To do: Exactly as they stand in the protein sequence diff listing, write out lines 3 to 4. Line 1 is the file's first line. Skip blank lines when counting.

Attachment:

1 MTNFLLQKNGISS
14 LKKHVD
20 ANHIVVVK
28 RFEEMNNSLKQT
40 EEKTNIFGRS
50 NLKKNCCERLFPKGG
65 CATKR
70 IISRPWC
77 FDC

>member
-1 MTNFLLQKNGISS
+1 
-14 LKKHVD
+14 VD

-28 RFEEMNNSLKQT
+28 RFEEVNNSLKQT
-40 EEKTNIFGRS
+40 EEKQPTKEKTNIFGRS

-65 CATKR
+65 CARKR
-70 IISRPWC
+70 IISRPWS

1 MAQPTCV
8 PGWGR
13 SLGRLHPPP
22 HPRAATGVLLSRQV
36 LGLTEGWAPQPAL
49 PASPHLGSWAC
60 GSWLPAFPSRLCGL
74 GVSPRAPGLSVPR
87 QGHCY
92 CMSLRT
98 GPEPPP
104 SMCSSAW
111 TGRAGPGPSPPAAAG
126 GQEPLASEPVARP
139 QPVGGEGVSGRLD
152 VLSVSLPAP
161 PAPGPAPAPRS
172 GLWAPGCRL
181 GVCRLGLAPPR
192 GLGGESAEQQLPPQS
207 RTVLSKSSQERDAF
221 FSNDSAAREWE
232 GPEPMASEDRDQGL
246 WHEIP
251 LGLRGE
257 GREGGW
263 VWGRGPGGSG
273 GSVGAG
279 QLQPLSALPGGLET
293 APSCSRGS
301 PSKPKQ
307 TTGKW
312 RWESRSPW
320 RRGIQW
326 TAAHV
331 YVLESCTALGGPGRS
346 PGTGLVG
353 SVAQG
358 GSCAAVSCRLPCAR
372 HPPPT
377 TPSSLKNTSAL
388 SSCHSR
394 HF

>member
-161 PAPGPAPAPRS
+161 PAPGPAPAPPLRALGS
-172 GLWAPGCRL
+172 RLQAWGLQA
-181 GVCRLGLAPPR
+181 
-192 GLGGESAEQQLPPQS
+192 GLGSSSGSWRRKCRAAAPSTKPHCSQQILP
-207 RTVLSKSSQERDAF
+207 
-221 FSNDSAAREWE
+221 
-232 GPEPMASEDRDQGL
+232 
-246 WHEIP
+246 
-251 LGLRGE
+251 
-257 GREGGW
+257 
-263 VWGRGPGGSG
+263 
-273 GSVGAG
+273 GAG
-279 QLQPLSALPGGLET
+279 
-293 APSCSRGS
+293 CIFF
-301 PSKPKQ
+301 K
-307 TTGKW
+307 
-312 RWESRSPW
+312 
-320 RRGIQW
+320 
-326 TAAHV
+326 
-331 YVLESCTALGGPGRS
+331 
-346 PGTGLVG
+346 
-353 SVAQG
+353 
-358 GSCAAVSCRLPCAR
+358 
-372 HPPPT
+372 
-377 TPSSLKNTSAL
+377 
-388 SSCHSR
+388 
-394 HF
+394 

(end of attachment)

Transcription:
20 ANHIVVVK
28 RFEEMNNSLKQT